Russell Banks has long been one of America’s most prominent novelists, and his new book, “Foregone”, is a work of staggering genius, complex and nuanced; it raises fascinating questions about identity and storytelling and the truths therein. The narrator, Fife, is a dying documentary filmmaker in Canada; four of his former students/acolytes have come to his apartment to film him/his thoughts on a range of topics for the Canadian Broadcasting Company. Fife’s life in Canada began in l968, when he arrived from America; all his friends and colleagues believed that he was running from the draft to get out of the Vietnam war. We will learn from his statements on camera that such was not the case. Fife insists on being filmed talking about his past sins, transgressions, and lies about/from his past, while insisting that he is talking, really, only to his current wife, Emma, whose foregiveness he seeks through these confessionals (whether they are real, or really his, is of considerable doubt throughout the filming).
Fife is dying of cancer, and he knows it, and his rambling confessionals are wrapped around the nightmare medical treatments/medications he’s on to manage his pain as he dies; Banks’ quite detailed descriptions of the horrors of the final days of terminal cancer are most honestly portrayed, in much horrifying detail, but then these types of deaths are often defined by that narrowing of all reality to the next dose of morphine, or a change in position, or the changing of IV fluids; Fife’s being cared for by a Haitian-born nurse, the most admirable Renee, who is appalled by the spectacle of the four men and women making the film; she sees them as bloodsuckers, leeches, as does Fife’s wife Emma. Fife refuses to answer the questions put to him by these filmmakers about his own documentary films; the filming of Fife will, of course, be edited down later, and the novel thus raises questions about whose story this is–Fife’s? The filmmakers? And the nature of how fiction is written underlies these themes as well. How stories are told, how they are created, edited, changed, altered, magnified and the like run through this brilliant book, thus raising questions about writing itself. That’s the genius of this novel.
Fife’s life, as he sees it, pre-Canada, includes two marriages, two children, two wives before Emma; he has abandoned all of these people; he runs away when things get rough, and his “confessions” about these past lives and how he’s lied throughout his life make compelling, if appalling, listening/reading; his wife Emma seems to know most of these “facts”, including which are ” real”, which imagined, which lifted from her own past lives, as well. But it’s redemption he wants from Emma, who he believes is the only woman who’s ever loved him, and the only woman he’s ever truly loved. He wants her to know all of him, lies and all, and still believe he’s loved by her. But the cameras are running, lighting much emphasized to show both Fife’s noble profile, and, ultimately, to film his moment of death, which actually occurs late in the novel. Death-as-spectacle is implied here, as is film’s ability to alter, to edit, to change the narrative later after the film is finished, with appalling implications (and more than a touch of voyeurism) for the reader, for the medium of film (and of fiction). I’d go so far as to believe that Banks believes film to be potentially fascist in its ability to edit/alter a story into an entirely different narrative than the actual stories being told in the novel by Fife himself. The person who most objects to this obscene process is Renee, the nurse, who tells all the filming crew that they will all eventually be punished for what they’ve done.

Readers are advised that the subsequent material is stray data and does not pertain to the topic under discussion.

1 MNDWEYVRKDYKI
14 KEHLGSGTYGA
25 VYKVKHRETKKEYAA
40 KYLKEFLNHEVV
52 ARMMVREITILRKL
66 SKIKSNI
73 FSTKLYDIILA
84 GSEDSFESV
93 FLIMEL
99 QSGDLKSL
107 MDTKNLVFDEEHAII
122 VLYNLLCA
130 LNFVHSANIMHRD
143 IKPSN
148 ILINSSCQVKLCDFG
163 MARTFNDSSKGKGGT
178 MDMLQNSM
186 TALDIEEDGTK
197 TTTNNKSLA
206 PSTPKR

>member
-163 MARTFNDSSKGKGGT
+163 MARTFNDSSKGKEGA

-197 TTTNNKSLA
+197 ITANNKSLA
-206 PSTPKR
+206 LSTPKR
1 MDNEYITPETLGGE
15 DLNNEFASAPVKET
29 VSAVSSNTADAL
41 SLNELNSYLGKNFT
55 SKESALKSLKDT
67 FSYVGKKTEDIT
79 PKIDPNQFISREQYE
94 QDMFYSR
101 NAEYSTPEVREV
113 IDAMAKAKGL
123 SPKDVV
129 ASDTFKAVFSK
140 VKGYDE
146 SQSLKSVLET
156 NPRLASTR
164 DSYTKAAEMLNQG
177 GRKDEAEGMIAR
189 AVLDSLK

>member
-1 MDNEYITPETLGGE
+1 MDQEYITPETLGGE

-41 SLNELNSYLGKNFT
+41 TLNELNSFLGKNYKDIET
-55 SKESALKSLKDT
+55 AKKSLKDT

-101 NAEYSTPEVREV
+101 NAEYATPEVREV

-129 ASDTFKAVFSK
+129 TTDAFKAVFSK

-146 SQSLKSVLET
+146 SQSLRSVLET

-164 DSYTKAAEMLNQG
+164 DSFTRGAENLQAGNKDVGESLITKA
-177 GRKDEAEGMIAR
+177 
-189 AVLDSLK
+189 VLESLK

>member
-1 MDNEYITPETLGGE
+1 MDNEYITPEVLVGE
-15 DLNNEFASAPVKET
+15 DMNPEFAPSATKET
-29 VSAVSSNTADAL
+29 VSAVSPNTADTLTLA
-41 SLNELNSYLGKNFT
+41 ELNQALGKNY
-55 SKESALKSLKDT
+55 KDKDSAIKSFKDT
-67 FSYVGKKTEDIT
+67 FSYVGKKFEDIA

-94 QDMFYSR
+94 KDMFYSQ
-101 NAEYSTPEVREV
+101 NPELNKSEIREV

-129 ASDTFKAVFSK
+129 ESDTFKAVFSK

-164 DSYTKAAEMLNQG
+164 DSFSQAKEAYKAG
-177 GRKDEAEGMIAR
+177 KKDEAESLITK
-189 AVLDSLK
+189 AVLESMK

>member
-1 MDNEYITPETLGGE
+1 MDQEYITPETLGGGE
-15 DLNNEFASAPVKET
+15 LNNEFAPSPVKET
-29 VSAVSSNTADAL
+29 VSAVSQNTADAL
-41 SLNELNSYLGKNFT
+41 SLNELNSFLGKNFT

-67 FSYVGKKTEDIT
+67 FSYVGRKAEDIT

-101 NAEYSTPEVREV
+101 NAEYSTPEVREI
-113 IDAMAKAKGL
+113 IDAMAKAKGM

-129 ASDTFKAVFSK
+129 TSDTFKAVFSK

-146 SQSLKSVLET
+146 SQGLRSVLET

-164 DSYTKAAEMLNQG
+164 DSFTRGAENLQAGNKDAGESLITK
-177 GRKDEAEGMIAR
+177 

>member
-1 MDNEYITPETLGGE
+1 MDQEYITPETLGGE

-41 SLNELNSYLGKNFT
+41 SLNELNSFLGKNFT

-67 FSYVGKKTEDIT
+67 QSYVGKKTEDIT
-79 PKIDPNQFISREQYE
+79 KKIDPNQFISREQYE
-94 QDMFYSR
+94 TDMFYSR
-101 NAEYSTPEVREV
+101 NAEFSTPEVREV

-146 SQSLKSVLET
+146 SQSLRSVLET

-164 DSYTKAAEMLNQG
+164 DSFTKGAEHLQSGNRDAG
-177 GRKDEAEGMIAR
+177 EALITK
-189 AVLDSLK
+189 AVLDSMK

So “Foregone” is also about storytelling, who tells it, who edits it, to whom it belongs while it’s being made and later , after it’s released (the book ends there). Fife’s tales are mesmerizing, punishing, fascinating, horrifying, brilliant. What’s dementia, what’s drug-related, what’s real (to whom) and the like wrap around the story of a man who’s become rather a cult figure on the Toronto documentary film scene, and whose dying wish is to be loved by one person. The novel is fast paced, never boring, never dwells too long on any narrative; it’s written brilliantly; the writer’s word choices and structure amazingly complex. “Foregone” is one of 2021’s best novels to date.
If the book is nearly as well written as Danny Brown’s penetrating review, then I an anxious to read it.